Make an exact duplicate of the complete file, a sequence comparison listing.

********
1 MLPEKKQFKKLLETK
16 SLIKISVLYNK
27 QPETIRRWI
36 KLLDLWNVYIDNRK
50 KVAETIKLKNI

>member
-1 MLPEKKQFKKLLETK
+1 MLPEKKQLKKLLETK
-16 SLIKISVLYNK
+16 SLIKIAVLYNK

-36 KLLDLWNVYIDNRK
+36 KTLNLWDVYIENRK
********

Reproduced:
1 MLPEKKQFKKLLETK
16 SLIKISVLYNK
27 QPETIRRWI
36 KLLDLWNVYIDNRK
50 KVAETIKLKNI

>member
-1 MLPEKKQFKKLLETK
+1 MLPEKKQLKKLLETK
-16 SLIKISVLYNK
+16 SLIKIAVLYNK

-36 KLLDLWNVYIDNRK
+36 KTLNLWDVYIENRK